Called Vipp Garage, the architecture duo's design was informed by the industrial Island Brygge neighbourhood where it is located.
It has steel-clad walls and a polished concrete floor, with large glazed window panes that open it up towards two separate courtyards.
"We wanted to keep [the design] rough because it is a reference to the industrial area and that's why the materials should maintain that aspect – rough concrete, bricks, steel plates and a metal construction," Maali told Dezeen.
"We also wanted to link the building to the existing buildings in the courtyard, including a stable that is from 1906," he added.
"We created the big glass facades to have a visual contact and visual connection from one building to the other."
The building will now be used as an event space and "cultural hub", with Vipp planning to put on concerts, talks and supper clubs in the former garage.
As part of its renovation, the studio changed the layout of the existing building, extending it into an existing courtyard on one side to create space for an additional courtyard.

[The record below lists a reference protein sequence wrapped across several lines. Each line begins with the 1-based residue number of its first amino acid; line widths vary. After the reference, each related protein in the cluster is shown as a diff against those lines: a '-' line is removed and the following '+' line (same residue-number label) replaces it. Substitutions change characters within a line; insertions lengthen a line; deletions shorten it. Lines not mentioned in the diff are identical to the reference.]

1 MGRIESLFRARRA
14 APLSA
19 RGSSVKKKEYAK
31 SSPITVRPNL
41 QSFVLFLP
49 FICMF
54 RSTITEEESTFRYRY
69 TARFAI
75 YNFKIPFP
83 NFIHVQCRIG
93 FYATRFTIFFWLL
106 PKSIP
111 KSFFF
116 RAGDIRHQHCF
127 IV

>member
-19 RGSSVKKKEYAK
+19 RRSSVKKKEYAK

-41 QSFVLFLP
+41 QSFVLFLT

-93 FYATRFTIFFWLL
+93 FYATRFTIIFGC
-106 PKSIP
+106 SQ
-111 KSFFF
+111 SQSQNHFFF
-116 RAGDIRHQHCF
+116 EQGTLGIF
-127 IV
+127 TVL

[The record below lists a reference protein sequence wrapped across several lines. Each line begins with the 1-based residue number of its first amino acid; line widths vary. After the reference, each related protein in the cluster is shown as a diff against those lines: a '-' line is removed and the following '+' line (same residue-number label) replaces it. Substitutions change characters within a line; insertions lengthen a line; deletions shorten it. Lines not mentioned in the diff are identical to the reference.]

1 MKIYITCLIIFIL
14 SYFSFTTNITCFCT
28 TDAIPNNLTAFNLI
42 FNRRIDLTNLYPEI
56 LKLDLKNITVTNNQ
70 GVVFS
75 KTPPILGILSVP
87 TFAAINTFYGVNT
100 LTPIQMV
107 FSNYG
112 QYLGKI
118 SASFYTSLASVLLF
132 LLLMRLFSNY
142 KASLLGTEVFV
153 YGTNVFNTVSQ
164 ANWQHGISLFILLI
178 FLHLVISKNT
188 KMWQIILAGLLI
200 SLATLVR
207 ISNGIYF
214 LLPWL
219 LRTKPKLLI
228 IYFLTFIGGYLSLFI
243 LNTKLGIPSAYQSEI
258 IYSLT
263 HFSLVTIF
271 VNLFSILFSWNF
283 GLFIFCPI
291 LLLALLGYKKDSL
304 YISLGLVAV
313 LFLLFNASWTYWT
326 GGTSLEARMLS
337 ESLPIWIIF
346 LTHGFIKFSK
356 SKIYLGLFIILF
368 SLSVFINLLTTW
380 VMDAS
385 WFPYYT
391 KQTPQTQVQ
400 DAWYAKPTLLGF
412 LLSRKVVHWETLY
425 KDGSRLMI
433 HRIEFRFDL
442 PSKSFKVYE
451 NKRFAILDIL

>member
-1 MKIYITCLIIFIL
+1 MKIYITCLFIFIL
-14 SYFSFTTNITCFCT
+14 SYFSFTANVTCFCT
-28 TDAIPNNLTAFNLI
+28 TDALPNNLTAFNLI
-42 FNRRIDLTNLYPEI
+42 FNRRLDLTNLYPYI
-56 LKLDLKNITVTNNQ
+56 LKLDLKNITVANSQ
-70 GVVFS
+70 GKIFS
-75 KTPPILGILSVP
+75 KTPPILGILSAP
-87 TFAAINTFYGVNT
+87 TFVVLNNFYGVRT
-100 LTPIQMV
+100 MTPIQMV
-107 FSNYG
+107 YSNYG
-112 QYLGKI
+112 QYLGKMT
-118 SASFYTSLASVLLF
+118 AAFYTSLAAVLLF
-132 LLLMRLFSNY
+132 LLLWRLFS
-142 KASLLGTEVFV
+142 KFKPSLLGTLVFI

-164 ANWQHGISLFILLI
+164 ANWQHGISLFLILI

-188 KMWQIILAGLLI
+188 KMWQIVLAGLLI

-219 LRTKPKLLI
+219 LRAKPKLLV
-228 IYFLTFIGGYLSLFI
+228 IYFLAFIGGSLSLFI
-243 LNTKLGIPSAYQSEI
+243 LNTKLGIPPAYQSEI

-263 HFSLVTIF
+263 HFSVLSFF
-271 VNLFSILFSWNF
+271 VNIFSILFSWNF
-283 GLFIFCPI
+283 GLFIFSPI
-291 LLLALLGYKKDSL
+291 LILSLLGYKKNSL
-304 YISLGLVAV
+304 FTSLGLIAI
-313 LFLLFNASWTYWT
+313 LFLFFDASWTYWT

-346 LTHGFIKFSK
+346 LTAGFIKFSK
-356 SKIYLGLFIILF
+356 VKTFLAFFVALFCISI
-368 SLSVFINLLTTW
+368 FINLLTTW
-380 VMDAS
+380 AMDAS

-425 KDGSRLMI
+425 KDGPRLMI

While the exterior has a clean, white facade, the interior has been clad in dramatic patinated steel plates, with a floor made from polished black concrete that includes visible black pebbles.
Maali and Lalanda also added a vaulted brick ceiling to the 4.5-metre-high space.
"The brick ceiling is the kind of thing you would have seen in stables in Denmark over 100 years ago," Maali said. "Eventually we will add lights above it to create a star ceiling effect."
Maali, who also worked as the builder on the project, also created a staircase that leads to the building's technical areas.
Describing it as a "pulpit s'taircase, he said it "adds a sacral feeling to the space".
The 300-square-metre project also included the creation of a rooftop terrace with a small greenhouse pavilion, which Vipp will use for events and to showcase its kitchen designs.
The homeware brand's headquarters, which is located in a former pencil factory, already includes a one-room hotel called Vipp Pencil Case, and the company has also hosted supper clubs in the building.
The photography is by Rasmus Hjortshøj.